MAR. 19: WHAT IS REQUIRED?

By Charles D. Earl
Former Director of Missions, Holston Valley Baptist Assoc., Rogersville

Sunday School Lessons explore the bibleFocal Passage: Matthew 19:16-26

Our lesson title does not tell us what the “what” is talking about.  That is, what is required for what?  However, as we begin studying the text we soon discover that the “what” is discussing what is required to be saved. Verse 16 tells us that a man approaches Jesus and asks Him the question, “Good Master, what good thing must I do, that I may have eternal life?” Ah, that’s what the “what” wants to know. Let us examine the answer Jesus gives this man. [Read more…]

Facebooktwittermail

MAR. 12: IS JESUS FULLY GOD?

By Charles D. Earl
Former Director of Missions, Holston Valley Baptist Assoc., Rogersville

Sunday School Lessons explore the bibleFocal Passage: Matthew 17:1-13

Our text in Matthew 17 begins with the words that introduce to us one of the most wonderful and most inspirational events in the whole New Testament. This event in the life of Jesus happens after He has had many, many opportunities of teaching. He uses in these teaching periods probably His most favorite teaching tool which, of course, was telling parables. He also has worked several miracles, among which is the healing of the centurion’s servant, Jairus’ daughter.  Many who were blind had received their sight. During this interim period Jesus had also called His disciples and sent them forth to preach and to heal.   [Read more…]

Facebooktwittermail

MAR. 5: WHO IS JESUS?

By Charles Earl
Former Director of Missions, Holston Valley Baptist Assoc., Rogersville

Sunday School Lessons explore the bibleFocal Passage: Matthew 16:13-28

Since all of our lessons are taken from the Gospel of Matthew we need to look briefly at this man who wrote the book. The name Matthew means “gift from God.” Matthew, of course, was a Jew, and he identifies himself in Matthew 10:3 as “Matthew the tax collector.” On first blush it seems somewhat incongruous to us that a tax collector would choose to refer to himself as a tax collector of the Roman government.  [Read more…]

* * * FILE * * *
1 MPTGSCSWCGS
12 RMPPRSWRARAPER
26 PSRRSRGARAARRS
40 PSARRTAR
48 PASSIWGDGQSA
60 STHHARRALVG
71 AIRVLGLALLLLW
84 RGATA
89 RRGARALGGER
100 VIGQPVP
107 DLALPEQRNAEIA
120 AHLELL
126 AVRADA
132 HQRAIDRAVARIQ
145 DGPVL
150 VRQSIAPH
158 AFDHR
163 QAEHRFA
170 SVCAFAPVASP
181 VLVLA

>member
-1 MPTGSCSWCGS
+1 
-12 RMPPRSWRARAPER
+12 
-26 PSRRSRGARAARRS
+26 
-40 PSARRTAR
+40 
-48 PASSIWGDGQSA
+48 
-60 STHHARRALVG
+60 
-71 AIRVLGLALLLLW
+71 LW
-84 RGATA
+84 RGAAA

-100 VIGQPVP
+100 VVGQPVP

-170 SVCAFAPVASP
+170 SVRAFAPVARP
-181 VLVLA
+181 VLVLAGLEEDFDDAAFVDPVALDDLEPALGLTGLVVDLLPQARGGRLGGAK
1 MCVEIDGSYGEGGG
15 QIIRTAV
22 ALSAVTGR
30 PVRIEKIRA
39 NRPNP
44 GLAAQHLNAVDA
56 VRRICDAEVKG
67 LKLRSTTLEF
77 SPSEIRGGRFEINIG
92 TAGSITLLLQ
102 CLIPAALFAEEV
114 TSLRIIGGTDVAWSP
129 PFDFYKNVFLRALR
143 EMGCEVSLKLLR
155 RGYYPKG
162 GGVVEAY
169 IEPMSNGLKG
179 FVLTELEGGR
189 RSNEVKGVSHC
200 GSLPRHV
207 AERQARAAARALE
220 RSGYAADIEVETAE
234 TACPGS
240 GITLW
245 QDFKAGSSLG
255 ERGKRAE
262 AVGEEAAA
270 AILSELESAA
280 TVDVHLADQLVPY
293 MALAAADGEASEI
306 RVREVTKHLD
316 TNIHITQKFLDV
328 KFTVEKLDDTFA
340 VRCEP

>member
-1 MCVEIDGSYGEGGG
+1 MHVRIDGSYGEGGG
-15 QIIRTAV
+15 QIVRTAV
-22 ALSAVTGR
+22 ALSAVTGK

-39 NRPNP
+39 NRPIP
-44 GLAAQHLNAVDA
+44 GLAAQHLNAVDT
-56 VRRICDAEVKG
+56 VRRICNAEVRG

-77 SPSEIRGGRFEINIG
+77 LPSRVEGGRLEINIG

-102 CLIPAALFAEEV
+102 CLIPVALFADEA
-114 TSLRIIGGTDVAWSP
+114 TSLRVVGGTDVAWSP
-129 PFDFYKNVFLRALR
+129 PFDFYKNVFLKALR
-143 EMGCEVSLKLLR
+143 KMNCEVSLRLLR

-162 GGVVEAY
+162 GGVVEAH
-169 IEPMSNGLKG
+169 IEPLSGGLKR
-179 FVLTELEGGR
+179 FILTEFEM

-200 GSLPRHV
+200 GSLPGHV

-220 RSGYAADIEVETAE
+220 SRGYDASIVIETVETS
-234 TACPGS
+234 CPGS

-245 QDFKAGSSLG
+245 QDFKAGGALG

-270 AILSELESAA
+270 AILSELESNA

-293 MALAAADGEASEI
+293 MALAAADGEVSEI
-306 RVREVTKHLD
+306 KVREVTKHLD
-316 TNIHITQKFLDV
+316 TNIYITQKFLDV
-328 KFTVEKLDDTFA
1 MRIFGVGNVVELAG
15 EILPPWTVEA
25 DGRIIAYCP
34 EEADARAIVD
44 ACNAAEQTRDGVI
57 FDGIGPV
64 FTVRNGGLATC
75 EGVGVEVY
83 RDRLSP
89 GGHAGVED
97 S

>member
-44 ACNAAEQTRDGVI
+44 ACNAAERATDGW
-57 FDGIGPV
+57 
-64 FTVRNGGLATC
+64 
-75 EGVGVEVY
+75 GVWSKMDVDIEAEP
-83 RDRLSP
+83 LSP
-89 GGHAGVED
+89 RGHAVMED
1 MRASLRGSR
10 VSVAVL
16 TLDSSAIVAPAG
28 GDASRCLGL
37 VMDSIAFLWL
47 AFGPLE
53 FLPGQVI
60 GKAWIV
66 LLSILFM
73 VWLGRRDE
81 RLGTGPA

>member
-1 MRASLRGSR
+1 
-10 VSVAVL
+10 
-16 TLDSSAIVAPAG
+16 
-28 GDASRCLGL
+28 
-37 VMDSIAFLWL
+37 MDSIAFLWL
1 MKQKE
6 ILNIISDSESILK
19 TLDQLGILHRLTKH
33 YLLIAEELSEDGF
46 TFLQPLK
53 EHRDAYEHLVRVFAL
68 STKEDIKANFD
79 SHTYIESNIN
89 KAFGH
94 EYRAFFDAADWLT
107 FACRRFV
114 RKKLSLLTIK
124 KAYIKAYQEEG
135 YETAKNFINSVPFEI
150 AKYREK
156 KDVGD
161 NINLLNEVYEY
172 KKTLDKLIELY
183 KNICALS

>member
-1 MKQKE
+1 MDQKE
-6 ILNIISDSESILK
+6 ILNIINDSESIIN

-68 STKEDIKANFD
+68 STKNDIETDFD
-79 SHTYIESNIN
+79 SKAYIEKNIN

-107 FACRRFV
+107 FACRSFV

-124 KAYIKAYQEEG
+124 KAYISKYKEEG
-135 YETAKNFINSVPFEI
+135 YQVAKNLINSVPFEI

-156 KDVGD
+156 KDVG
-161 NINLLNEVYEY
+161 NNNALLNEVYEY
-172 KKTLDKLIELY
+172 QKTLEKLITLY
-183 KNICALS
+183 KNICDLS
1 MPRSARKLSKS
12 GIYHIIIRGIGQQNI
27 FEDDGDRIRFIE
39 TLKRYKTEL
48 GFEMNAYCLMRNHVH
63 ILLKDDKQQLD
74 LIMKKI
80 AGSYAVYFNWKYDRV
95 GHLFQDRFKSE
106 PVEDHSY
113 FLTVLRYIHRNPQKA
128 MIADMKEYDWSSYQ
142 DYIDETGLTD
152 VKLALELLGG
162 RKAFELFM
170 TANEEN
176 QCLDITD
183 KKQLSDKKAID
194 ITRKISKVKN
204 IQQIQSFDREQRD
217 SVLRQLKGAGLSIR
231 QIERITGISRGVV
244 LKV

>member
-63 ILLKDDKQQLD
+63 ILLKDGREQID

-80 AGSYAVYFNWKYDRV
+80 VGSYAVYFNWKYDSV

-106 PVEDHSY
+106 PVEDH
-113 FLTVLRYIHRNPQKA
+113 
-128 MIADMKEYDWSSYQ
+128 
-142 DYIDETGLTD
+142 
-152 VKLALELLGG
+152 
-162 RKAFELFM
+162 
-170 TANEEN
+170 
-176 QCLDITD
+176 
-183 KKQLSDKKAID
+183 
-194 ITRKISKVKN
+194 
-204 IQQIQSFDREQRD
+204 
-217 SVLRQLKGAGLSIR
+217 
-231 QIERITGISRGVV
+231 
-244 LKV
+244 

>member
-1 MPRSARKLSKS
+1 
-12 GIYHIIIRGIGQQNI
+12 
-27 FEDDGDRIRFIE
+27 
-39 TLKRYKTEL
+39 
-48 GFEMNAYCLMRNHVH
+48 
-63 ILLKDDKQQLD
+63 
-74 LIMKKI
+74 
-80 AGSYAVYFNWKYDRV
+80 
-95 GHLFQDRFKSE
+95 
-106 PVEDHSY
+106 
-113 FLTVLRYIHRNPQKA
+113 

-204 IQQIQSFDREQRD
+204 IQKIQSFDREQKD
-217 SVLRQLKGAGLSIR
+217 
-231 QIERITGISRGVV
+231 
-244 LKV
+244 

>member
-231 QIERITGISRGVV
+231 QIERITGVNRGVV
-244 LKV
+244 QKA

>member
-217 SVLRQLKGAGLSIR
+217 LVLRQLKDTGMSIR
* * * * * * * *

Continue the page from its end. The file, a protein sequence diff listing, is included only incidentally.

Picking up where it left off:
Facebooktwittermail

FEB. 26: REDEEMED AND SECURE

By Mark Proctor
Pastor, Highland Park Baptist Church, Columbia

Sunday School Lessons explore the bibleFocal Passage: Ruth 3:8-13; 4:13-17

I love the story of the traveler who pulled his car into a gas station in Kentucky and asked the attendant how far it was to Glasgow.  “28,465 miles,” was the reply.  “I didn’t mean Glasgow, Scotland.  I meant Glasgow, Kentucky!”  “So did I” said the attendant.  “In the direction you’re headed, it’s 28,465 miles.  If  you’ll turn around and go the other direction, it’s only 11 miles!”  The Bible teaches a more serious version of this story: “There is a way that seems right to a man, but its end is the way to death” (Proverbs 14:12 ESV). [Read more…]

Facebooktwittermail

FEB. 19: FAITH THROUGH TRIALS

By Mark Proctor
Pastor, Highland Park Baptist Church, Columbia

Sunday School Lessons explore the bibleFocal Passage:  Ruth 1:6-18

In seminary we learned to think in terms of “doctrines.”  When we studied a passage, we were asked, “what doctrine is being taught here?  Is the doctrine of God?  Perhaps of atonement?” It’s a helpful approach when studying Ruth 1. We often zero in on verses 16 and 17 with their forceful commitments and conclude that “God is love.” Of course that’s true but there’s a more resounding doctrine.  Ruth 1 tells us about the doctrine of sanctification — how God uses time, trouble, and tenacity to create in us a heart that can be used for His purposes.   [Read more…]

Facebooktwittermail

FEB. 12: COMPROMISED POTENTIAL

By Mark Proctor
Pastor, Highland Park Baptist Church, Columbia

Focal Passage:  Judges 16:4-6,13-20

Sunday School Lessons explore the bibleCornelius Plantinga wrote a delightful little book called Not the Way It’s Supposed to Be (Eerdmans, 1995) that every one of us should read. It’s about sin and sin’s opposite, shalom with God.  There, he states, “… shalom means universal flourishing, wholeness and delight — a rich state of affairs in which natural needs are satisfied and natural gifts fruitfully employed … in other words … the way things ought to be.” God has a way things ought to be, a perfect order and a perfect peace. [Read more…]